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July 2002, Volume 52, Issue 7

Original Article

Prevalence of Parasitic Infections in a rural area of Karachi, Pakistan

M. I. Siddiqui  ( Faculty of Health Sciences, Baqai Medical University, Karachi. )
F. M. Bilqees  ( Faculty of Health Sciences, Baqai Medical University, Karachi. )
M. Iliyas  ( Faculty of Health Sciences, Baqai Medical University, Karachi. )
S. Perveen  ( Faculty of Health Sciences, Baqai Medical University, Karachi. )


Objective:To find the prevalence of human intestinal pathogenic parasites.
Setting:The study was conducted in Konkor, Gadap, District East, Karachi.
Methods:After taking the verbal consent, all the villagers, selected by area sampling technique were interviewed by a structured questionnaire and then each person in the house was provided with a clean, plastic container to collect the stool samples. Samples were examined using normal saline, iodine preparation and zinc floatation techniqe where appropriate.
Results: Out of 263 residents 185 tested for intestinal parasites and 88 (47.5%) had pathogenic parasites. The distributions of parasites were Giardia lamblia 50% and Entamoeba histolytica 48.86%. Statistically none of the socio-demographic variables were associated except education and age group.
Conclusion:In the light of the study result it is concluded that there is a high prevalence of parasitic infection in the community and an intervention strategy including health education program should be designed and implemented to control parasitic infections (JPMA 52:31 5:2002).


Role of human intestinal pathogenic parasites (HIPP) on the health of the community is significant1-4. Some work was done regarding the prevalence of HIPP in Pakistan5-8 but most of these studies were either hospital based or school based9-12. There was no specific denominator and the results did not reflect the true prevalence of the parasitic infections in the community and the burden of disease on the health resources, both by direct impact through health services utilization and the Disability Associated Life Lost Years (DALYS). Moreover, studies indicated that a large majority of intestinal parasitic infections were asymptomatic12,13 and these cases did not report to the laboratory hence true prevalence could not be determined. The true prevalence cannot be calculated and a large number of subjects being carriers, they are a serious threat for epidemics.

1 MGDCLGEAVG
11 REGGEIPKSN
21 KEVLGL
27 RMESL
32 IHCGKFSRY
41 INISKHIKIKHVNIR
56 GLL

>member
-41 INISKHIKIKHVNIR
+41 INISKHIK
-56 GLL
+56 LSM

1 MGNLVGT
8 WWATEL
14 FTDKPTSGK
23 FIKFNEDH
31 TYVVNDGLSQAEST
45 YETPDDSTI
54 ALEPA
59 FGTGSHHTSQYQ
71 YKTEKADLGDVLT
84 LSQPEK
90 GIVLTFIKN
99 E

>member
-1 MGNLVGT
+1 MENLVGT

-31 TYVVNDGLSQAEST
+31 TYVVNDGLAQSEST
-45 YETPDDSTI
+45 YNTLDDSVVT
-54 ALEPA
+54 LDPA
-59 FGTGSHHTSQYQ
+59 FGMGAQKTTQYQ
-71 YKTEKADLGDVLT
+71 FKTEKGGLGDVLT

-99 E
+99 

Furthermore, presence of parasitic infection resulted in poor physical, social and mental health and poor job performance and loss of employment3. Some studies have shown a significant association between parasitic infection, anemia, mental illness, cancer, AIDS, organic brain syndrome and even tendency to kill14-19.
The prevalence of pathogenic parasitic infections were reported in various surveys, for the developing countries which ranged from 1l%1 through 14%20 to 82%21 with intermediate figures of 35.39%4 and 8l%8. For developed countries the reported prevalence was between 7.3% to 23%16,22,23. Societies where only 20% population has access to safe water supply and sanitation24 which is still less in the rural areas, the prevalence of parasitic infection is a common problem. Hence there was a need to conduct a community-based study in this part of the world to find out the prevalence of the parasitic infection in the community.
This study was designed to find out the prevalence of human intestinal, pathogenic parasites in the community through a carefully planned community based survey25.

Patients and Methods

A cross-sectional study was conducted to achieve the objectives. There are 12 villages in the catchment area of primary care health center, Konkor, part of town Gadap, Karachi. People residing in this area have low literacy rate and poor socioeconomic status. They do not have access to safe water supply and no arrangement for safe disposal of excreta or refuse. The area sampling technique was adopted and four of the villages thus selected were surveyed to obtain the required informations26.
All people irrespective of age or sex, residing since one year in the sampling areas, were included in the study. All who came to visit their relatives and friends and were not residents were excluded.
The residents were explained the purpose and benefit of the study and were assured privacy. Verbal consent was taken before the interview.
After selecting the villages the community leaders were contacted and informed the details of the survey. A questionnaire was prepared to record the social and demographic data of the population. The questionnaire was pretested in the adjacent village having a similar social and demographic back ground but not included in the sampling. Necessary changes were made in the questionnaire.